I also have strange plants in my garden. Echium (Pride of Madeira), which is nasty when rubbed against. They have now re-seeded without my assistance and are taking over most of the remaining space. They should be learning to walk soon...I plan to be on their side.

NOTE: while there was a movie title with the book's name, the real movie related to this book is 28 DAYS LATER. Replace the zombies with the Triffs.

Book Season = Spring (the frog is never wrong)
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cwelgin, September 25, 2011 (view all comments by cwelgin)
In order to read this book and enjoy it, you have to put yourself back in the time period in which it was written. This is a 'classic' sci-fi novel. Its dated.

First of all, you have over reaching elements of early space exploration (Sputnik), the cold war, and limited communication. If you think about the plot and the meteor shower that opens this story and the subsequent blindness worldwide, its sort of stretching plausibility. But if you go with it and read on, your in for a historical treat.

Im sure your aware, The Triffids are these carnivorous plants that humans originally planted for the oils they produced. Only when everyone went blind, the plants were able to break out and hunt down the humans. They could think collectively.

This is sort of like a zombie novel before Romero and Night of the Living Dead. This is also written as a memoir... from the point of view of a survivor. Its well done and holds up well.
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patch, November 25, 2007 (view all comments by patch)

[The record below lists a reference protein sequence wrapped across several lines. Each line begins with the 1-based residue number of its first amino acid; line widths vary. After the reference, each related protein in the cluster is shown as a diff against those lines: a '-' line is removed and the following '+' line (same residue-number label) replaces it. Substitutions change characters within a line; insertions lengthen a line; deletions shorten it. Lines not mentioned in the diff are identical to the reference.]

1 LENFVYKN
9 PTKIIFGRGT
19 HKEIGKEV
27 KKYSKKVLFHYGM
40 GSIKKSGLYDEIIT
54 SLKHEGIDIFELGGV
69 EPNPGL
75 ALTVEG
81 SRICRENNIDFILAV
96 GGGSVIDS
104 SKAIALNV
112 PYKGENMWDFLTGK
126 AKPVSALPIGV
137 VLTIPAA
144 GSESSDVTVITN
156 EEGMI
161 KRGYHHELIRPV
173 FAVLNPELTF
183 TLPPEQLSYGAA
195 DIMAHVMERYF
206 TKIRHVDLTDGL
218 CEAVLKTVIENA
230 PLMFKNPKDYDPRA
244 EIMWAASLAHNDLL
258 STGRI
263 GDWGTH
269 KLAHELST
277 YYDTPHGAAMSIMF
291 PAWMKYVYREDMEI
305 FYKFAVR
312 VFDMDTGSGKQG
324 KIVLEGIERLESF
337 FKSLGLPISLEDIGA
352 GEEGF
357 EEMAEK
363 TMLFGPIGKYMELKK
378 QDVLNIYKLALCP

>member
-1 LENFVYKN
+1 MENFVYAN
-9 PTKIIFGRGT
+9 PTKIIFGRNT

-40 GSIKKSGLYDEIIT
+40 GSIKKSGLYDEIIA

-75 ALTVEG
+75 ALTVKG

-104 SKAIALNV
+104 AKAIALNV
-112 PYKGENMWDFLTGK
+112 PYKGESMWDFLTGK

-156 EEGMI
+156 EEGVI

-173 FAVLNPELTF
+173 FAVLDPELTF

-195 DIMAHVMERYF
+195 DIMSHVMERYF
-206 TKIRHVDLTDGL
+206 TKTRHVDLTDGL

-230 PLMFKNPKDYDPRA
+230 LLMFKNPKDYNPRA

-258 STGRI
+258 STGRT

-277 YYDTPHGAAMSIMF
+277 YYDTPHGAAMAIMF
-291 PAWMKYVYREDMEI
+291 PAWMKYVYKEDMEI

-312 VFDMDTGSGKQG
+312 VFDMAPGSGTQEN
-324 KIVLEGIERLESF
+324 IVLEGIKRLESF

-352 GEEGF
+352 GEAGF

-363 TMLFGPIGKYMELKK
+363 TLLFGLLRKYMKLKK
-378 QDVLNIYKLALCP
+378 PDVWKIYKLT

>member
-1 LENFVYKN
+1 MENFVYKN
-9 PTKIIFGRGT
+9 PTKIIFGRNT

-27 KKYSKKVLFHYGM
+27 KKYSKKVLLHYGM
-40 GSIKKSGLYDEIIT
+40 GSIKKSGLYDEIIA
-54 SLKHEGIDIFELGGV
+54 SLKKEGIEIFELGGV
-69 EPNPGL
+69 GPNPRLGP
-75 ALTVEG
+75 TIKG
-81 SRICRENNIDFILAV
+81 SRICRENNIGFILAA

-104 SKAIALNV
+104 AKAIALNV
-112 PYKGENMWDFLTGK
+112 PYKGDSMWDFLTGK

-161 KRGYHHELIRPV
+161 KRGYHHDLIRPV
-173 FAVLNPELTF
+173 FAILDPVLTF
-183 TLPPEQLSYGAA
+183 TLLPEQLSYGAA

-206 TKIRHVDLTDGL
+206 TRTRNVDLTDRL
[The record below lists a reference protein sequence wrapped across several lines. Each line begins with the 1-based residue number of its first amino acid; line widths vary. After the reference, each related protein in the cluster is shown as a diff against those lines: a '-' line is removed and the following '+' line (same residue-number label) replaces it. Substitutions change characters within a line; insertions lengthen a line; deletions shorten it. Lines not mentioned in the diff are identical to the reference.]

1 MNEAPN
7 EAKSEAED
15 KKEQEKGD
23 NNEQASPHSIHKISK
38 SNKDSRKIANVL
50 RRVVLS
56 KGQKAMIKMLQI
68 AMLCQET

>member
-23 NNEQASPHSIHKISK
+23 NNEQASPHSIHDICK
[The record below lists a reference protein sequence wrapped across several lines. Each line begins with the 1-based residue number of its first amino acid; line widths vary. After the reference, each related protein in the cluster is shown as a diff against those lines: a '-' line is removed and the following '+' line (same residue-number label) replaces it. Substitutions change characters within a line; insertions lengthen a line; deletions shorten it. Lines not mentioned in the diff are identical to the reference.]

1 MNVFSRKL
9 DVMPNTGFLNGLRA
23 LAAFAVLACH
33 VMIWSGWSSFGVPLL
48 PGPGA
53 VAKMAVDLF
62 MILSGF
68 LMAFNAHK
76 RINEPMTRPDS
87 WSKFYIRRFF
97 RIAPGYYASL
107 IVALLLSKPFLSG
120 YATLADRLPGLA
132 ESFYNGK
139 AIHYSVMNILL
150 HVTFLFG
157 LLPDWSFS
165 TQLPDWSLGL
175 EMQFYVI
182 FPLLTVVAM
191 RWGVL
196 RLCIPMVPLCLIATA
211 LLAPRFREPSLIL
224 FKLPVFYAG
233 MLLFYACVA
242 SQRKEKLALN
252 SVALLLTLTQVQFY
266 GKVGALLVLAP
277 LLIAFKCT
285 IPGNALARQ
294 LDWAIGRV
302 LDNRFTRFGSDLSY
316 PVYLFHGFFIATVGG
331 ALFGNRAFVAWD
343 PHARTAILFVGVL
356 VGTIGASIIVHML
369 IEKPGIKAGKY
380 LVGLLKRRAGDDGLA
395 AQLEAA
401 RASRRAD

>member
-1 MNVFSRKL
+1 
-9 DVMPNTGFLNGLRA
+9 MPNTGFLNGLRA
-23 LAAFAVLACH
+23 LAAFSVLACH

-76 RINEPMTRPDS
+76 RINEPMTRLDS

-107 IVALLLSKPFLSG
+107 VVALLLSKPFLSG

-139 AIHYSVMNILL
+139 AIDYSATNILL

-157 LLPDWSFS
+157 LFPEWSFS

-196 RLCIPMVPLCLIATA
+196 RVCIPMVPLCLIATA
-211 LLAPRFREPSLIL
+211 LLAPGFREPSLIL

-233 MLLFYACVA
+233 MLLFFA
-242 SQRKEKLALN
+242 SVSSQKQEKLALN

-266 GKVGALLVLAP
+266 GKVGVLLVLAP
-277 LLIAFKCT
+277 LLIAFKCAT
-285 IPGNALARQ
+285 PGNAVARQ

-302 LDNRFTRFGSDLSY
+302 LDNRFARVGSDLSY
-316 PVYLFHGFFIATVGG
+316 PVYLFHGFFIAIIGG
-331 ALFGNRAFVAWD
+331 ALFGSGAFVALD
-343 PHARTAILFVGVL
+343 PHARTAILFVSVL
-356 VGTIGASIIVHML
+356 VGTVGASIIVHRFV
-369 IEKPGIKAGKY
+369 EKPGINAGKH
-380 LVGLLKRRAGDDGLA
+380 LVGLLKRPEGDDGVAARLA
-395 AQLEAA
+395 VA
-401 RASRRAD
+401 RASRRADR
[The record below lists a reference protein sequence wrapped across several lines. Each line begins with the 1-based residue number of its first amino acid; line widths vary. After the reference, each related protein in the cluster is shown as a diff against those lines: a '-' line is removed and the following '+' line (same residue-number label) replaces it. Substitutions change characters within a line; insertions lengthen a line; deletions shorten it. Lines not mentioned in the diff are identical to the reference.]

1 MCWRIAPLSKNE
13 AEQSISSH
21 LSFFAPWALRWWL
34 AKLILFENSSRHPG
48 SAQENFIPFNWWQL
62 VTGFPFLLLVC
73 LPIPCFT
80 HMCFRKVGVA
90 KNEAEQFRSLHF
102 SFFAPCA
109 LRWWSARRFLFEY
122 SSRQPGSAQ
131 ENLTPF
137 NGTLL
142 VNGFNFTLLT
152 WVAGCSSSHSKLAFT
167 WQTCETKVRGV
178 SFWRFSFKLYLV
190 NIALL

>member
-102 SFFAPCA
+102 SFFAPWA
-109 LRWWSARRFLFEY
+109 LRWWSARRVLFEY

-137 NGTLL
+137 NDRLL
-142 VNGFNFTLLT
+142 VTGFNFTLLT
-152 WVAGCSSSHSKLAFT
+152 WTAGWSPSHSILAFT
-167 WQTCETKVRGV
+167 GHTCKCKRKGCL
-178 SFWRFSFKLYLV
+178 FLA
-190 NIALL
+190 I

I read this knowing that it's on everyone's recommended reading list for great classic sci-fi, knowing I should read it, but I didn't really expect to like it. I got sucked into the plot and spat out again on the other side, looking at my garden in a very suspicious fashion. Some of the science and sociology seems a little naive, but the characterization is absorbing and the burning desire to find out "what happens next??" was more than enough to get me hooked.
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Product Details

Morris, Edmund
Modern Library
Introduction by:
Morris, Edmund
Morris, Edmund
Morris, Edmund
Wyndham, John
New York
Science Fiction - General
Science fiction
Plant mutation.
Science / General
Science Fiction and Fantasy-A to Z
Edition Number:
Edition Description:
Trade paper
20th Century Rediscoveries
Series Volume:
Publication Date:
Grade Level:
7.98x5.35x.56 in. .45 lbs.

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Reference » Words Phrases and Language

The Day of the Triffids (Modern Library 20th Century Rediscovery) Used Trade Paper
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Product details 256 pages Modern Library - English 9780812967128 Reviews:
"Review" by , "My son's middle name is Wyndham. Does that tell you how much I respect and revere the late John Wyndham? And The Day of the Triffids is the best of them all. He was a wonderful writer who was able to reinvigorate science fiction with spectacle and true thrills, and do so with a writing voice that created both suspense and elegance. A true master."
"Review" by , "A thoroughly English apocalypse, it rivals H. G. Wells in conveying how the everyday invaded by the alien would feel. No wonder Stephen King admires Wyndham so much."
"Review" by , "John Wyndham's The Day of the Triffids is one of my all-time favorite novels. It's absolutely convincing, full of little telling details, and that sweet, warm sensation of horror and mystery."
"Synopsis" by , Wyndham chillingly envisions biowarfare and mass destruction in an account that seems even more prescient today than when it first appeared in 1951 at the height of cold war paranoia.
"Synopsis" by , US